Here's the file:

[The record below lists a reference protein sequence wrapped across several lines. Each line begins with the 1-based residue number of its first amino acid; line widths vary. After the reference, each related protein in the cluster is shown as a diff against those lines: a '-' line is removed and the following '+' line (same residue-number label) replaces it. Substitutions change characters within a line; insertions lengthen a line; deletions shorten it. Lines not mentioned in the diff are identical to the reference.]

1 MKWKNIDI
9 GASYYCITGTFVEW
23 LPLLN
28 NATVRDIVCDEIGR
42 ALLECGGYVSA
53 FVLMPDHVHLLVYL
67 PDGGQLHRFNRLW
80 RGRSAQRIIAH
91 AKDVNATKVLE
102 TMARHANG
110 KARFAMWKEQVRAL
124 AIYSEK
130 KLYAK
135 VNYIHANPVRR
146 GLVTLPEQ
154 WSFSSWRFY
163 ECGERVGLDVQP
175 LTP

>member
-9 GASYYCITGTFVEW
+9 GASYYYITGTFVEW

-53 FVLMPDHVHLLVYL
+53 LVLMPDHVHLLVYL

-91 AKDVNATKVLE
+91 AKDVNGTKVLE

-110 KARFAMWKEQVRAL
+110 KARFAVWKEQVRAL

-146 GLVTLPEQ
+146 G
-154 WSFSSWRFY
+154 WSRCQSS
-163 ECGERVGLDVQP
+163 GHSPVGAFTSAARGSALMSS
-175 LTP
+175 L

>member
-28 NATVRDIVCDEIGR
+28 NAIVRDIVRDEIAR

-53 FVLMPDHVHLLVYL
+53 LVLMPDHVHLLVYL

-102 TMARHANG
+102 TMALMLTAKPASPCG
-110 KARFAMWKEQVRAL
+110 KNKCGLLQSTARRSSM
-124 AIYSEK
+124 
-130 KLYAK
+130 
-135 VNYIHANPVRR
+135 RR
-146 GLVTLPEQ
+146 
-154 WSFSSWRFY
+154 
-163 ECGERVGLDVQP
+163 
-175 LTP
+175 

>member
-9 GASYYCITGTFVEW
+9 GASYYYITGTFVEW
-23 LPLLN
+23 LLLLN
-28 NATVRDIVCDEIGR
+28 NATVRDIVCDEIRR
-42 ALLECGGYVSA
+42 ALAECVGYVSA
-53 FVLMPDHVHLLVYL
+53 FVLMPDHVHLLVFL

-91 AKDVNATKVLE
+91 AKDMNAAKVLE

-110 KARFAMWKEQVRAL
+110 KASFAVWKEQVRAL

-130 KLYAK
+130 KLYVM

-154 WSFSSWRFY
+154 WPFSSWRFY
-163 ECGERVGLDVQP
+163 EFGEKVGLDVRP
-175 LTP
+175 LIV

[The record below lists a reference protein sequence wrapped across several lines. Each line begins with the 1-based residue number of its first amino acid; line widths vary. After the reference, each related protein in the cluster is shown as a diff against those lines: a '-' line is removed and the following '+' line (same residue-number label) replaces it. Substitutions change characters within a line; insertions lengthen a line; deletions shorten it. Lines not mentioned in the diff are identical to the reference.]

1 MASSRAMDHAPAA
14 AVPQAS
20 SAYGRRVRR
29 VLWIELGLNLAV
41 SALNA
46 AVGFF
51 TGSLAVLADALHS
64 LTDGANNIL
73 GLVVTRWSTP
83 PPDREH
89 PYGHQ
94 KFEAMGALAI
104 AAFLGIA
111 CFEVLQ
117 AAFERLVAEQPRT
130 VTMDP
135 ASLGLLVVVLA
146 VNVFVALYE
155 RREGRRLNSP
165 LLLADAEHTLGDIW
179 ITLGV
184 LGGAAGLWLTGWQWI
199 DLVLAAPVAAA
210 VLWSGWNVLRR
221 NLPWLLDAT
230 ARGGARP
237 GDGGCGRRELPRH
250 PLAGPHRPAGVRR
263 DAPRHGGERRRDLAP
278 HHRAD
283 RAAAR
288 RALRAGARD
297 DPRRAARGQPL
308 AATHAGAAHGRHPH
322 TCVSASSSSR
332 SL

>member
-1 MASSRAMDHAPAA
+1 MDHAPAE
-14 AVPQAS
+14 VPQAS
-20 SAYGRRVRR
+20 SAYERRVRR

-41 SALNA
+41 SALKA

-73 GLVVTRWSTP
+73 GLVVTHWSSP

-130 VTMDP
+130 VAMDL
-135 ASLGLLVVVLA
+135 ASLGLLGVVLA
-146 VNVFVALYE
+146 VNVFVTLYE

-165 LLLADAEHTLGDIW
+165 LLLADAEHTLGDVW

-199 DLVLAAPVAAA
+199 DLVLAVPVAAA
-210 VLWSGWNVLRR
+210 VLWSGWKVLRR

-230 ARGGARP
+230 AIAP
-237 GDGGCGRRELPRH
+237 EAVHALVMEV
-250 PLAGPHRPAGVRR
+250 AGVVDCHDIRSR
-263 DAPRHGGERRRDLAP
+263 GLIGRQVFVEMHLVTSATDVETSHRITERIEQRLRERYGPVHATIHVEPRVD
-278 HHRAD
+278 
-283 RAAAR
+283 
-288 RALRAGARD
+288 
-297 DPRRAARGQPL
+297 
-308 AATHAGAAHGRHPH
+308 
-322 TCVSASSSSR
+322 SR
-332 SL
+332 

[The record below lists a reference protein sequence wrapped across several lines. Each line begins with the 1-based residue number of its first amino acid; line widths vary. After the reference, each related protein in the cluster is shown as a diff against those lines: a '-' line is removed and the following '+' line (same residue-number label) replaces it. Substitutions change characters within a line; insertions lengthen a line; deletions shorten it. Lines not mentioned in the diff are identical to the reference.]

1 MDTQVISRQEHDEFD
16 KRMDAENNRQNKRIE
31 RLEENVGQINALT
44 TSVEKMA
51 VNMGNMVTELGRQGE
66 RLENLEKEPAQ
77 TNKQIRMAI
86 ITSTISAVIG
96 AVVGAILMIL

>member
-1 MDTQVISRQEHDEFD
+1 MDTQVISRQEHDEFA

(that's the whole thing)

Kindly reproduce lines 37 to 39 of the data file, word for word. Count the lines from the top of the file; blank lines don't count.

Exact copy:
>member
-28 NATVRDIVCDEIGR
+28 NAIVRDIVRDEIAR